Where do you get the parts from to build your models and are they easy to obtain? Do you 3D print some of your own parts?

The parts for LEGO ‘MOC’s’ can be bought mostly at Bricklink. This is a website that gathers all LEGO stores from around the world. You can create ‘wanted lists’ and then search in stores worldwide to collect them for your own design. However sometimes it’s faster and cheaper to buy a LEGO set and break it down as a donor and only buy missing pieces at Bricklink. I also try to search for secondhand sets that have some expensive parts as a used kit. They are sometimes even cheaper to buy than, let’s say, four parts that I need from that set and bought separately.

I personally don’t do 3D prints but I know few fellow builders who do it and can also design custom parts if needed.

Have you ever considered working with or selling your designs to Lego so they can become official Lego kits?

LEGO runs ‘LEGO IDEAS’ page where you can send your ideas. Then you need to gather 10,000 votes, after that LEGO will review it and decide if they will release it as a set or not. I sent my submission in October 2022 and as we do this interview I am still waiting for results. Link below, of course it had to be an F1 model!

I really love your Formula One models, they are so detailed and look just like the real cars. How do you go about building the F1 models? Do you mainly use Technic parts in all your models?

I am a big fan of the sport itself. I started watching it around 1998. So, I came from the Schumacher era. I remember the 1998/1999 season when McLaren and Mika Hakkinen were champions and Schumi fought with them. Especially the SPA in 1998 was an epic race to watch for many reasons.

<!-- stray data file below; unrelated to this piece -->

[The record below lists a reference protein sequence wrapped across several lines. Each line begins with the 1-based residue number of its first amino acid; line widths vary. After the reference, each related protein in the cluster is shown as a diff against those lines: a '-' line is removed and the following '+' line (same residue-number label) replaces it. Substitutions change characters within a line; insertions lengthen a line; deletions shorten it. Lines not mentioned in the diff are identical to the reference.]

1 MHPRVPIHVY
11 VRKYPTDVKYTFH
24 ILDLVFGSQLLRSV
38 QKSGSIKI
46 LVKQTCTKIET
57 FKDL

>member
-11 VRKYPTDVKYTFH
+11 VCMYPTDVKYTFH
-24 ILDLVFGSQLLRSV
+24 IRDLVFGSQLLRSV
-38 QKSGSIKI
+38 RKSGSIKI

A fun fact for you; before I stopped playing with LEGO as a child, I was already trying to build my own F1 car back then with very limited parts and I was trying to recreate a Ferrari over and over again.

Basically when I got back into LEGO in 2019, I started doing the same. However this time I started with Technic as I found this a lot more challenging but also more enjoyable to do because as a child I actually never had any Technic sets, so my first introduction to them was in 2019.

Lukas Design Lego 3 300x169 - Bespoke Brickwork with Lukas RS Design

I always try to recreate the look of the cars the best I can but I also pay attention to the small details that are not visible from the outside, but when you build the model you can notice these things and I hope, appreciate that they are in the car – things like seat belts, radiators etc.

What is the biggest and most complicated model you have ever built?

Regarding my own designs; then I would say the Citroen C4 WRC; it was challenging as it was the first time I designed a model that has the engine in the front and it was transverse. I had to connect it to the gearbox in the rear section and also added other features on top.

The official LEGO sets are not that challenging to build in my opinion.

The most complicated model I have built so far was a non-LEGO kit; a ‘Pocher’ Lamborghini in 1:8 scale.

Can people purchase plans and parts to build your models?

Yes, the instructions are available at rebrickable and parts can be either collected at Bricklink or also as a kit at (few of them)

Which of your custom made models are you most proud of and why?

The latest one! I always have a tendency that I would like to improve a design over and over again which is not the best approach, so I try to not do it very often!

I am happy with quite a few designs but the Ferrari 499P Hypercar could be my pick at this moment. After F1 models and supercars it was something new and I like how it turned out.

Finally, what is your dream car Lukas?

That’s a hard one! There are lots of great cars out there. As a Ferrari fan it could be pretty much any! I like the Enzo or LaFerrari but I also like the McLaren F1 road car from 1992 very much.

Thank you so much for taking the time to chat to us Lukas. You can follow Lukas here:

and subscribe to his YouTube channel here

All photos courtesy of Lukas RS Design